Monday, September 11, 2017

Heart wrenching

Donald McClarey posted a video collection of those poor souls who fell from the Towers on that terrible day.  It's a tough watch, and almost beyond my own constitution.

It's worth noting that we dealt with 9/11 largely by not dealing with it.  Within months, we stopped wanting to see the attacks.  Talk was over where or not to say it was terrorism.  Images that were considered too shocking were held back and not shown.

That's part of our modern 'death is such a drag for the cocktail hour' mentality that plagues our thinking.  Partly because anti-Americans didn't want us to remember, partly because we've been trained to deal with problems through the cupcake mentality, our slogan was not Remember 9/11!  It became 'Never Forget!'

Forget what?  Oh, you mean the terrorist attacks on 9/11?  The Islamic terrorist attacks on 9/11?  No, just never forget that thing we increasingly avoid showing you.

In typical form, Donald goes out of his way to fight the tidal wave of ignorance that the modern era so relies upon with several posts here, here, here and here.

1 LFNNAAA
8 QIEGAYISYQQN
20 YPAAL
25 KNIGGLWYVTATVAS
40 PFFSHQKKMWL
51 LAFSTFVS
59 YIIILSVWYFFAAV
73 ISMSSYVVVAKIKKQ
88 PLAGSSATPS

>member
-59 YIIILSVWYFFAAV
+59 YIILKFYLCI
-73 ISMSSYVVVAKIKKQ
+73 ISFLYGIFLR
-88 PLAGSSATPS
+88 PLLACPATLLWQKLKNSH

We need not only forget, but we should always remember what happened to us courtesy of Islamic terrorists on September 11, 2001.


  1. I watched it that day and haven't sought out any videos since. I still remember the screams of those watching from the sidewalk as they realized what was happening. I haven't forgotten, but it isn't something I think is necessary to watch again; any slight recall of that day brings up all the memories of being told, of trying to keep teaching as bits of news trickled in.
    At any rate, I don't think that not watching all the events of 9/11 repeatedly is a sign of trying to ignore what happened; there's something to having seen it once and letting it retain all its horror rather than letting it get less shocking by repetition.

    1. I don't think we need to watch it over and over, and certainly didn't need to then. The shock was too painful. But I think we went the other direction. Too soon we all but pushed it behind the curtains, acting as if out of sight, out of mind. I think that aided some of the rhetoric in later debates about our reactions and strategies, such as 'more people die in auto accidents than 9/11!', as if there is no other difference between the two.


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